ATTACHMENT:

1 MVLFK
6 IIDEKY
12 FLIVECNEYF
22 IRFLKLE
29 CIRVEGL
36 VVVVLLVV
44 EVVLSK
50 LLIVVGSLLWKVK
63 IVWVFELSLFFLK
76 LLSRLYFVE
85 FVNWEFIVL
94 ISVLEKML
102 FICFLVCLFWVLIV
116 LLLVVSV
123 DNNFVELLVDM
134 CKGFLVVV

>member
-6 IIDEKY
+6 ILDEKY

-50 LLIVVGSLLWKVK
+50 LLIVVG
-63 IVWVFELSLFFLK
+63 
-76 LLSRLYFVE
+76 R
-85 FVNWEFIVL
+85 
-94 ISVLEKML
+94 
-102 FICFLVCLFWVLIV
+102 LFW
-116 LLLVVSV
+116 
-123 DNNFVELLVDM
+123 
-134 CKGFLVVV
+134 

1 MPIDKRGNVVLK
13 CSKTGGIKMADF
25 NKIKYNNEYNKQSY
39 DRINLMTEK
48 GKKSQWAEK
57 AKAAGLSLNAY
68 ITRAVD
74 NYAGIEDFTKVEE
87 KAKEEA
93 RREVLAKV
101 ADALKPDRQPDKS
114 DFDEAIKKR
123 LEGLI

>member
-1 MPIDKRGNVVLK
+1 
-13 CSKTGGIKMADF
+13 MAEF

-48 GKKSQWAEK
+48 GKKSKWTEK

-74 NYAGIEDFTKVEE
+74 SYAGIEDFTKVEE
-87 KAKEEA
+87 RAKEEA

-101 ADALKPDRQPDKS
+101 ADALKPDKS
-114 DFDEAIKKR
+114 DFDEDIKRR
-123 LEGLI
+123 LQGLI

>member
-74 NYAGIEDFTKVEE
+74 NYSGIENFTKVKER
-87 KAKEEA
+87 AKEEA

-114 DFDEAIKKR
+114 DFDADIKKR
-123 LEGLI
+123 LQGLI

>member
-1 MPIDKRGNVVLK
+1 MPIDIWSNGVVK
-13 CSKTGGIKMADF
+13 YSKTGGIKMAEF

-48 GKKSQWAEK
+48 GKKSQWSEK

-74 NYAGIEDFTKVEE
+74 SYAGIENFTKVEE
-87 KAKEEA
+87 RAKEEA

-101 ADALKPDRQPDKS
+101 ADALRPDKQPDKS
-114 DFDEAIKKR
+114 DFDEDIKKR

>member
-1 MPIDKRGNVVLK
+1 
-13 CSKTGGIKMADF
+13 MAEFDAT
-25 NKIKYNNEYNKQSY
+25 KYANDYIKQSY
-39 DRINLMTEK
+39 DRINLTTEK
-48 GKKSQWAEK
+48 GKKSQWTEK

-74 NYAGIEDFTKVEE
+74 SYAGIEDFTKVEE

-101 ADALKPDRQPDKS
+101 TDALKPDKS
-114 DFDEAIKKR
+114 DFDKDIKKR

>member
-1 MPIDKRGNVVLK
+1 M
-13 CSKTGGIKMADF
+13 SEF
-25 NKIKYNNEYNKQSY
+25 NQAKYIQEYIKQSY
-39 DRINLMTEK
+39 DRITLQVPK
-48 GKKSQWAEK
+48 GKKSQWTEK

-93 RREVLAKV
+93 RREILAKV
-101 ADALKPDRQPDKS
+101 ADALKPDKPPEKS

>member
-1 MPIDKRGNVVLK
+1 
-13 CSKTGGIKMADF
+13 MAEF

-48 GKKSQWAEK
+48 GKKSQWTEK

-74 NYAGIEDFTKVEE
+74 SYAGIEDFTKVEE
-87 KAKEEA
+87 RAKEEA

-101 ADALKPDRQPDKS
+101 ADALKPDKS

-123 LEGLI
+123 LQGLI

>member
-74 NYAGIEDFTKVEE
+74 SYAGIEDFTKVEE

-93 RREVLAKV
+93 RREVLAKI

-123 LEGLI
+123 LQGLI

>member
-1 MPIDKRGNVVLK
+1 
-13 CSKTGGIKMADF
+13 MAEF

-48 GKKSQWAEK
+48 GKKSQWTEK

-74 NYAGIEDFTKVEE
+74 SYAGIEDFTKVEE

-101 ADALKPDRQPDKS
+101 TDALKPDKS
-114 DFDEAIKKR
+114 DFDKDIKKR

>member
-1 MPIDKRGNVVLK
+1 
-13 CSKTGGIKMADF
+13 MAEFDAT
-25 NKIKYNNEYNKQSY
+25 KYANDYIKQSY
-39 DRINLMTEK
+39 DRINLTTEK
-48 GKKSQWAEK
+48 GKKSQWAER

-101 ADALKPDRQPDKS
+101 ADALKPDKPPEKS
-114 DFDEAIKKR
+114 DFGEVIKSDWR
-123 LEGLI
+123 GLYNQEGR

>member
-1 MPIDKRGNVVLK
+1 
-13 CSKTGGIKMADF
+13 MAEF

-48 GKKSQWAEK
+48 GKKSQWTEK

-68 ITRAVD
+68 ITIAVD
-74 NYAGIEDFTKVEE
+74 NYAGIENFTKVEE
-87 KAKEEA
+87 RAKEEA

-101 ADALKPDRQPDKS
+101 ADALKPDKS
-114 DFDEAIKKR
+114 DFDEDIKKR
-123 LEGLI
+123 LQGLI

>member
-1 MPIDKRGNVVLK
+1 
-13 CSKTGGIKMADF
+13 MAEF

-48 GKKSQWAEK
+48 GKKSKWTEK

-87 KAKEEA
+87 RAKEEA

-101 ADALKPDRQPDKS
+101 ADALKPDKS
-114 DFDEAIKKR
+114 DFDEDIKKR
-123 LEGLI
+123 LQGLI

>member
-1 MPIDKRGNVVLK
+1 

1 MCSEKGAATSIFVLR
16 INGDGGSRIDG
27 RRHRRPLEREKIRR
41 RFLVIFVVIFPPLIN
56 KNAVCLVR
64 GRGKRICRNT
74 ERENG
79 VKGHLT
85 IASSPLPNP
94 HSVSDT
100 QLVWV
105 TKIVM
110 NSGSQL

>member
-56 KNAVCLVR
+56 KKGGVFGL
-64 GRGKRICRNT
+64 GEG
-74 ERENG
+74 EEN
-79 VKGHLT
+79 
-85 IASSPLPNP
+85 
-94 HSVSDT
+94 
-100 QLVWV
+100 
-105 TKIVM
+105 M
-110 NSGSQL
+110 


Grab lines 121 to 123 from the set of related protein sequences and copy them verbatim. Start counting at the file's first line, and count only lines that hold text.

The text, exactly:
+93 RREILAKV
-101 ADALKPDRQPDKS
+101 ADALKPDKPPEKS